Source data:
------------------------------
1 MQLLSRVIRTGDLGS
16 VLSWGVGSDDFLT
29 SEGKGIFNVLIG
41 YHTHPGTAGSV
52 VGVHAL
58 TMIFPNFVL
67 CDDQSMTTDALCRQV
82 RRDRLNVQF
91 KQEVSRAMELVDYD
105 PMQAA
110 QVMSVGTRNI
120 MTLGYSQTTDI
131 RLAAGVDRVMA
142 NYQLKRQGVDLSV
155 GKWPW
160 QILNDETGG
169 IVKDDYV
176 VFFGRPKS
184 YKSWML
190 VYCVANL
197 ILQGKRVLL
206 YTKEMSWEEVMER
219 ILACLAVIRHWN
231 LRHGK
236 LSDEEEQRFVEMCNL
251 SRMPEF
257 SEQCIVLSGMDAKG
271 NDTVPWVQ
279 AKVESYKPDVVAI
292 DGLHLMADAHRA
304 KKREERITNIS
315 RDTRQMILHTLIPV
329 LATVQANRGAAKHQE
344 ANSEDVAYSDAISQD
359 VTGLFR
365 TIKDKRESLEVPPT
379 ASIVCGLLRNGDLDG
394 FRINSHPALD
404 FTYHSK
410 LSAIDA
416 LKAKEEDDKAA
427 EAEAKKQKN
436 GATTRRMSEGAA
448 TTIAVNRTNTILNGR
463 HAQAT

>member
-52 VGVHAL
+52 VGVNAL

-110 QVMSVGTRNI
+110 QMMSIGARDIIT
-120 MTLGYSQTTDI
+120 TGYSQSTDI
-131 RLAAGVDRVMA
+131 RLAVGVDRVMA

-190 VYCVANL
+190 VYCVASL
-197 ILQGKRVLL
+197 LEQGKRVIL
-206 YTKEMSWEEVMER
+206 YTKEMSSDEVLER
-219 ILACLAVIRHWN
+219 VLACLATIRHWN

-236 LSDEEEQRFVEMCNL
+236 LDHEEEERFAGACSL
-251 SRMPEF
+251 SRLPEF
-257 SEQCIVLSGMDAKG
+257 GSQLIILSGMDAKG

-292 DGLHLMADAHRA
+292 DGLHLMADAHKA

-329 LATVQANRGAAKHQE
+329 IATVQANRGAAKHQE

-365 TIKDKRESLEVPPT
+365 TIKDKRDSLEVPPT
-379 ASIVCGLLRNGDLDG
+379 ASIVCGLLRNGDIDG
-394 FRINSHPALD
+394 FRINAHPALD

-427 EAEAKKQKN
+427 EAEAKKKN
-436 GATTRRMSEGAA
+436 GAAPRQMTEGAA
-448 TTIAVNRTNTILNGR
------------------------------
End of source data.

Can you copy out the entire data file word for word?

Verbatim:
1 MQLLSRVIRTGDLGS
16 VLSWGVGSDDFLT
29 SEGKGIFNVLIG
41 YHTHPGTAGSV
52 VGVHAL
58 TMIFPNFVL
67 CDDQSMTTDALCRQV
82 RRDRLNVQF
91 KQEVSRAMELVDYD
105 PMQAA
110 QVMSVGTRNI
120 MTLGYSQTTDI
131 RLAAGVDRVMA
142 NYQLKRQGVDLSV
155 GKWPW
160 QILNDETGG
169 IVKDDYV
176 VFFGRPKS
184 YKSWML
190 VYCVANL
197 ILQGKRVLL
206 YTKEMSWEEVMER
219 ILACLAVIRHWN
231 LRHGK
236 LSDEEEQRFVEMCNL
251 SRMPEF
257 SEQCIVLSGMDAKG
271 NDTVPWVQ
279 AKVESYKPDVVAI
292 DGLHLMADAHRA
304 KKREERITNIS
315 RDTRQMILHTLIPV
329 LATVQANRGAAKHQE
344 ANSEDVAYSDAISQD
359 VTGLFR
365 TIKDKRESLEVPPT
379 ASIVCGLLRNGDLDG
394 FRINSHPALD
404 FTYHSK
410 LSAIDA
416 LKAKEEDDKAA
427 EAEAKKQKN
436 GATTRRMSEGAA
448 TTIAVNRTNTILNGR
463 HAQAT

>member
-52 VGVHAL
+52 VGVNAL

-110 QVMSVGTRNI
+110 QMMSIGARDIIT
-120 MTLGYSQTTDI
+120 TGYSQSTDI
-131 RLAAGVDRVMA
+131 RLAVGVDRVMA

-190 VYCVANL
+190 VYCVASL
-197 ILQGKRVLL
+197 LEQGKRVIL
-206 YTKEMSWEEVMER
+206 YTKEMSSDEVLER
-219 ILACLAVIRHWN
+219 VLACLATIRHWN

-236 LSDEEEQRFVEMCNL
+236 LDHEEEERFAGACSL
-251 SRMPEF
+251 SRLPEF
-257 SEQCIVLSGMDAKG
+257 GSQLIILSGMDAKG

-292 DGLHLMADAHRA
+292 DGLHLMADAHKA

-329 LATVQANRGAAKHQE
+329 IATVQANRGAAKHQE

-365 TIKDKRESLEVPPT
+365 TIKDKRDSLEVPPT
-379 ASIVCGLLRNGDLDG
+379 ASIVCGLLRNGDIDG
-394 FRINSHPALD
+394 FRINAHPALD

-427 EAEAKKQKN
+427 EAEAKKKN
-436 GATTRRMSEGAA
+436 GAAPRQMTEGAA
-448 TTIAVNRTNTILNGR